Andy Stanley is the founder and senior pastor of Northpoint Community Church in Atlanta, Georgia. He is also one of the best communicators I have ever heard. His “Leadership Podcast” is designed “to help leaders go further faster.” I can attest to the fact that it delivers on its promise.
Today, while on my morning run, I listened to his episode on Effective Communication for the second time. I have read many, many books on public speaking. However, this is the simplest, most elegant advice I have ever heard on this topic. In the podcast, he provides five questions he asks himself while preparing a speech. These sit on his desk to remind him of the basic structure every talk should follow.
Information: “What do they need to know?” He forces himself to boil this down to the one thing. He is a proponent of preaching and teaching one-point messages. People won’t remember more than this, and it is a fool’s errand to shoot for more. It’s better to focus on one key take-away that people won’t forget. He provides several examples:
“Your friends will determine the direction and quality of your life.”
“Purity paves the way to intimacy.”
“When you see as God sees, you’ll do as God says.”
“Submission is an invitation for someone to lead.”
“Choose the hard right over the easy wrong.”
“Everybody lives forever somewhere.”
“Acceptance fuels influence.”
“Good people don’t go to heaven; forgiven people do.”
“God takes full responsibility for the life fully devoted to Him.”
Motivation: “Why do they need to know it?” This is the key, Andy says, to developing tension in your introduction. If people don’t believe they need to know what you are about to tell them, they perceive it as irrelevant—whether it is or not. On the other hand, if they believe it is relevant, it makes them hungry to hear what you have to say.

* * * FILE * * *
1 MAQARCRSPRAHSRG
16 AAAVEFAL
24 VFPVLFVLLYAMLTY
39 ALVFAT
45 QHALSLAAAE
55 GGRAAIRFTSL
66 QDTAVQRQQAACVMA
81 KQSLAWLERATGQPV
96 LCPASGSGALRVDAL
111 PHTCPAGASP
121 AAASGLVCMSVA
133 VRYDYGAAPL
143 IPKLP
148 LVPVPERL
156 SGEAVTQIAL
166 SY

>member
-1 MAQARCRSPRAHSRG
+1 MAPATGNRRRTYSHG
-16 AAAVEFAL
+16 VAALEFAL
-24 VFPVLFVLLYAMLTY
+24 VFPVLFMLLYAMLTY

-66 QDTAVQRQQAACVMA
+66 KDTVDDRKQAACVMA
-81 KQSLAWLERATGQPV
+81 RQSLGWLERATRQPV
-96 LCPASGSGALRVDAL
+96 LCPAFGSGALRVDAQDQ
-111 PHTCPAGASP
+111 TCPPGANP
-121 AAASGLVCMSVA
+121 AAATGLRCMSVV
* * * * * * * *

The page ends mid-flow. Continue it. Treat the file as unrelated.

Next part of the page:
Application: “What do they need to do?” Andy talks about boiling the message down to something your listeners can do with what you are telling them. He even assigns homework and provides several real-world examples that are both creative and fun. He encourages communicators to be highly specific with their call-to-action.
Inspiration: “Why do they need to do it?” It’s not just enough to tell people what they need to know, why they need to know it, and what they need to do about it. They also need to know why they need to do what you are asking them to do. This is the missing ingredient in so many messages. This is an opportunity to cast vision. “Imagine what our company/church/organizaton/world be like if everyone did what I am asking you to do this evening?” The key is to get people to envision a different future and motivate them to act.
Reiteration: “What can I do to help them remember?” Andy is a big believer in sending something home with his audience that will serve as a visual reminder. For example, instead of just telling parents that the time with their children will pass before they know it, Reggie Joiner, one of Andy’s colleagues, gave bottles of beads to them with the number of weekends they had left before they graduated from high school. That’s a much more powerful reminder than closing a message with “Our kids are growing up fast. Let’s close in prayer and ask God to help us redeem the time.”
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